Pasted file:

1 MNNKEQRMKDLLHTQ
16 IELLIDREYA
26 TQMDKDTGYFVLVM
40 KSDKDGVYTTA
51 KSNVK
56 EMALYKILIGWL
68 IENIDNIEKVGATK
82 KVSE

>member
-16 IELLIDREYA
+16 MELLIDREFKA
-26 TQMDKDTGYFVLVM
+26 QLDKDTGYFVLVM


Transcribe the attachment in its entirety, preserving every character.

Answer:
1 MNNKEQRMKDLLHTQ
16 IELLIDREYA
26 TQMDKDTGYFVLVM
40 KSDKDGVYTTA
51 KSNVK
56 EMALYKILIGWL
68 IENIDNIEKVGATK
82 KVSE

>member
-16 IELLIDREYA
+16 MELLIDREFKA
-26 TQMDKDTGYFVLVM
+26 QLDKDTGYFVLVM